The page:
Foreign ‘assets’ in Libya

by Omar Shtewi

The Guardian has this on the ways in which Libya’s foreign relations may take shape.

China, we learn, is seeking to “protect its assets in a post-Gaddafi Libya”.

One could say that Gaddafi himself was a Chinese asset.  While the unemployment rate among Libyans ran at – at least – 30%,  the Gaddafi regime allowed China to flood the country with 36000 workers.

This is also the situation in Algeria.  While young Algerians can find no work, the government floods the country with cheap Chinese workers.  China takes the resources and ensures that its own people take employment opportunities.  Algeria is left with nothing, the ruling classes are enriched. This was the situation in Gaddafi’s Libya and one which, we hope, will not return.

In China’s favour, as it attempts to repair relations with the National Transitional Council which it shunned, is that has made attempts to ingratiate itself with Libya’s emerging leadership:

China abstained in the UN security council vote that authorised the Nato campaign, but then condemned the strikes and expressed “deep concern” about them.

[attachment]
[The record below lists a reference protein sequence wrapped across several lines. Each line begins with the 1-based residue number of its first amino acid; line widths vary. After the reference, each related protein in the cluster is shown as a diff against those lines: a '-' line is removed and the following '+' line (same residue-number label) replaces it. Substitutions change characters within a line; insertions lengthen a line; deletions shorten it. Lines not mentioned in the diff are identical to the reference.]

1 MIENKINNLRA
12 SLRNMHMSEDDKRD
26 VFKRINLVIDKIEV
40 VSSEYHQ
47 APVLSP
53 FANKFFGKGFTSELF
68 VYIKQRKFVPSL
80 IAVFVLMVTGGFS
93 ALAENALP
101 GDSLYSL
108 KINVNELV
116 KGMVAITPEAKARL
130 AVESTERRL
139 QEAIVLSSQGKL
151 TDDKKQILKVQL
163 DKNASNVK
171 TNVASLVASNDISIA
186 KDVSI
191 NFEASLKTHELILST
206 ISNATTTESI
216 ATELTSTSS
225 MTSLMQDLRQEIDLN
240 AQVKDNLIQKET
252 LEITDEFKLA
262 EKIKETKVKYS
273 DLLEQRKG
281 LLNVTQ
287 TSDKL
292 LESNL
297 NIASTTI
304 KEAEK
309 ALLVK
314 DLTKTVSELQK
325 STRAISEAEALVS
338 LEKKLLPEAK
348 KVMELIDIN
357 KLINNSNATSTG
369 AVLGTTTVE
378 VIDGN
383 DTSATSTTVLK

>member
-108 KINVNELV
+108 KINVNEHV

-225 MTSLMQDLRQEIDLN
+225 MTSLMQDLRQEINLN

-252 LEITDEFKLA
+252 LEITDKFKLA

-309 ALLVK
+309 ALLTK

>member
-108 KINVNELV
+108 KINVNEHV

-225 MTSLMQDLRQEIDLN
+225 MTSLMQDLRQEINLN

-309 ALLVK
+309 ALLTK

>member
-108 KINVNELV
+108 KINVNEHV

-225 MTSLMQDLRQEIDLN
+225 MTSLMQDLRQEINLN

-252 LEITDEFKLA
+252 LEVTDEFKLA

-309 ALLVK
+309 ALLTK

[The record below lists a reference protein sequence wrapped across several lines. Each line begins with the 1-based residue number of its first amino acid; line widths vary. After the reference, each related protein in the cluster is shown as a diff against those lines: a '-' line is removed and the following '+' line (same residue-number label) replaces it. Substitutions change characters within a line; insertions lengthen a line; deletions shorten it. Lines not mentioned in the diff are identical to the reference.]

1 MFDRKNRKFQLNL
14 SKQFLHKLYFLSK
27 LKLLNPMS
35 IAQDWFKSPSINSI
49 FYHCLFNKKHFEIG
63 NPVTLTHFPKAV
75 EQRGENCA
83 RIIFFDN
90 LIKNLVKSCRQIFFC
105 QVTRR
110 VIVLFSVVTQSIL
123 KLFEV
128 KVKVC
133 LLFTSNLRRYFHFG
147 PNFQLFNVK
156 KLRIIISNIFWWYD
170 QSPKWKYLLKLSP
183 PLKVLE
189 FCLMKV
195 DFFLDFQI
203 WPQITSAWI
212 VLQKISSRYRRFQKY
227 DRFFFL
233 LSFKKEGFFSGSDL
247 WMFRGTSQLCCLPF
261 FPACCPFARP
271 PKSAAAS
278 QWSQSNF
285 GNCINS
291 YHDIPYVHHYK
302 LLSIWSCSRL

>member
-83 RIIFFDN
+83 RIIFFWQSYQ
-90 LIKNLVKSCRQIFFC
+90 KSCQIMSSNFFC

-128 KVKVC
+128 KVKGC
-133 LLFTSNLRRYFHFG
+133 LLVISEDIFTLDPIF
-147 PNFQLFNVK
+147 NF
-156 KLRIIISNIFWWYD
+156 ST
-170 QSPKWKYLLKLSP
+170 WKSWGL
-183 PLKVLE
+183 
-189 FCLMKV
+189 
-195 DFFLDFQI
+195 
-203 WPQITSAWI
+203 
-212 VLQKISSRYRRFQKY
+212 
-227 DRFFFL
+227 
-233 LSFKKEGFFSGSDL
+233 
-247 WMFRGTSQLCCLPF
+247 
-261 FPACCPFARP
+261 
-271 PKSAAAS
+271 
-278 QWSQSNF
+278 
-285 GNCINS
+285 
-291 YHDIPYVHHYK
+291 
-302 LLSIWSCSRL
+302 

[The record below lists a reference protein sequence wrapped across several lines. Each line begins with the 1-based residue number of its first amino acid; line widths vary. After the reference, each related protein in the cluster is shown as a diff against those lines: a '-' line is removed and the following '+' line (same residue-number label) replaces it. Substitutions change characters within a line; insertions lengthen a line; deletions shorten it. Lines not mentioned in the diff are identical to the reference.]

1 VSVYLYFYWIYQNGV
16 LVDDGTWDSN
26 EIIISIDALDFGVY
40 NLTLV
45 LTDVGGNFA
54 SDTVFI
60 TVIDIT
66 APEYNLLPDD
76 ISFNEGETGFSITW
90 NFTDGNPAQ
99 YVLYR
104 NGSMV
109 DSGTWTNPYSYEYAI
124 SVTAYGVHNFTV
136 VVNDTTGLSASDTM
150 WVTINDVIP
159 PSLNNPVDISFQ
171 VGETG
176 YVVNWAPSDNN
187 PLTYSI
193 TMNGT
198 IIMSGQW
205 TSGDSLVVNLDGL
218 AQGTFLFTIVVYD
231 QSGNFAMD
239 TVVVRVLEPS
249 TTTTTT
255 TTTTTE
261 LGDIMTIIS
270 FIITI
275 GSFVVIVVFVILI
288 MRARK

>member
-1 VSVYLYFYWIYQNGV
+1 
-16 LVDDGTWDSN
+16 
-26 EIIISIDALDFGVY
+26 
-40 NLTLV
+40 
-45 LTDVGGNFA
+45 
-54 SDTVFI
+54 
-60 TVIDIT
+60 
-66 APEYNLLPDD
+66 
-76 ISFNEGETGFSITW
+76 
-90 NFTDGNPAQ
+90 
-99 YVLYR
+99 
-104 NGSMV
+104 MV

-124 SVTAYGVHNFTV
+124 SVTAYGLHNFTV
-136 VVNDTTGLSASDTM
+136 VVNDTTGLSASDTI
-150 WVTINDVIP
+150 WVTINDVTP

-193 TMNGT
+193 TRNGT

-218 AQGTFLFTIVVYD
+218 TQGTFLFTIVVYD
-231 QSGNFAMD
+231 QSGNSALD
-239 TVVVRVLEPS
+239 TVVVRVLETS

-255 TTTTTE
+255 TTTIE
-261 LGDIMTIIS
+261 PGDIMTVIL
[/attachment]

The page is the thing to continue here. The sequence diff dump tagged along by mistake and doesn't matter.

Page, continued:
Despite that it has courted Libyan rebels, and praised the National Transitional Council (NTC) as a major political force in Libya and important dialogue partner.

Question marks remain over Russia, however, which was with Gaddafi almost until the end.

I suspect though, that the new Libyan government will want Libya’s international relations to begin positively.  It would therefore make very little sense for the country to have poor relations with the Russian Federation if it can be avoided.

In any case, Libya will eventually require an army.  And I would sooner Libya buy Russia’s goods than support the poisonous military industrial complex that is destroying the Western world.

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